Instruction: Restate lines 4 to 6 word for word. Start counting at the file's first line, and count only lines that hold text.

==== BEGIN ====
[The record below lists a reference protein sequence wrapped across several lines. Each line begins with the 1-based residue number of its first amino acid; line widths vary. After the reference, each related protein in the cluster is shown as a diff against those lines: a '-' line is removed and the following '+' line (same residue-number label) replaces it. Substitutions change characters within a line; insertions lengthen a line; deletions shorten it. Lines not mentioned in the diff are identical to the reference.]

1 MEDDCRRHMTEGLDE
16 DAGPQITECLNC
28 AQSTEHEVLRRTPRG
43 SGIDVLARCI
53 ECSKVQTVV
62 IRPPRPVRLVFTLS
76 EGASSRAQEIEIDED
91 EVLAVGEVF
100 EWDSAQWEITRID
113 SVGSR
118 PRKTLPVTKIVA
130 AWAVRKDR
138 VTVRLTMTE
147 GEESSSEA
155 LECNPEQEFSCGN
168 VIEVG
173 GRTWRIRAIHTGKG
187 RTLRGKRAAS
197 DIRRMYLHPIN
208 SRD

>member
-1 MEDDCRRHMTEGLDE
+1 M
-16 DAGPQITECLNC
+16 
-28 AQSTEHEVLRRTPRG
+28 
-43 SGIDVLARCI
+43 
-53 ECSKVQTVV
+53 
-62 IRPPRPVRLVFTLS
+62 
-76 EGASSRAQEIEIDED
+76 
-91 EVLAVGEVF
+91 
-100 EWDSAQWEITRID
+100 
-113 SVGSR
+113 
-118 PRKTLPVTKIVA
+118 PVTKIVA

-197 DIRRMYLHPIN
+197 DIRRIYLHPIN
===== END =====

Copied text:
28 AQSTEHEVLRRTPRG
43 SGIDVLARCI
53 ECSKVQTVV